March 2023 issue contents
Container Trade and the U.S. Recovery

Lutz Kilian,a,b Nikos Nomikos,c and Xiaoqing Zhoua

Abstract

Since the 1970s, exports and imports of manufactured goods have been the engine of international trade, and much of that trade relies on container shipping. This paper introduces a new monthly index of the volume of container trade to and from North America. Incorporating this index into a structural macroeconomic VAR model facilitates the identification of shocks to domestic U.S. demand as well as foreign demand for U.S. manufactured goods. We show that, unlike in the Great Recession, the primary determinant of the U.S. economic contraction in early 2020 was a sharp drop in domestic demand. Although detrended data for personal consumption expenditures and manufacturing output suggest that the U.S. economy has recovered to near 90 percent of pre-pandemic levels as of March 2021, our structural VAR model shows that the component of manufacturing output driven by domestic demand had only recovered to 59 percent of pre-pandemic levels and that of real personal consumption only to 76 percent. The difference is mainly accounted for by unexpected reductions in frictions in the container shipping market.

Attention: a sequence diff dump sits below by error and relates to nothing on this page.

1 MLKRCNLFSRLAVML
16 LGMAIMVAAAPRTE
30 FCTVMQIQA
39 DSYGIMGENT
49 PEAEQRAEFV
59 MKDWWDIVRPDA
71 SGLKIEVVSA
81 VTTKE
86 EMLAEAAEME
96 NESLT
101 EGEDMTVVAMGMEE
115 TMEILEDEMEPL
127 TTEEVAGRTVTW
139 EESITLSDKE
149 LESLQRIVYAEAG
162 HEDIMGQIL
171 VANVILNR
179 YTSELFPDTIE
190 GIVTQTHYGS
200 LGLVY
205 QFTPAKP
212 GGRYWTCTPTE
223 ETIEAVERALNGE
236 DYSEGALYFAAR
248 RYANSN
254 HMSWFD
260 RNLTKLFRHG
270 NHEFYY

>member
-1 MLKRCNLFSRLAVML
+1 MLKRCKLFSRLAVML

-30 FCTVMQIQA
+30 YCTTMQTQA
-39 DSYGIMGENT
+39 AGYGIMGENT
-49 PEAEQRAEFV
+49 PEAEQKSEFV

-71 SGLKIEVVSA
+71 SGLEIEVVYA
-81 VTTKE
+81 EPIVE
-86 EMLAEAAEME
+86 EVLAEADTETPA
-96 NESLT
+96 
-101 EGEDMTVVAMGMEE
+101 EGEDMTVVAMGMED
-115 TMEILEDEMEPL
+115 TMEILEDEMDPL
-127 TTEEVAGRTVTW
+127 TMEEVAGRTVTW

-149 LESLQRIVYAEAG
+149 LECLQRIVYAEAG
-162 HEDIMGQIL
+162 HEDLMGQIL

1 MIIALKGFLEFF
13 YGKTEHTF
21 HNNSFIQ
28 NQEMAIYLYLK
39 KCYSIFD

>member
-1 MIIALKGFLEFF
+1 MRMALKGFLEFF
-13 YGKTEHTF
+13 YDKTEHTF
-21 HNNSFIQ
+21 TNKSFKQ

JEL Code: E32, E37, F47, F62


 Federal Reserve Bank of Dallas
b  ´╗┐CEPR 
c  ´╗┐Bayes Business School, City, University of London 

Online appendix (PDF)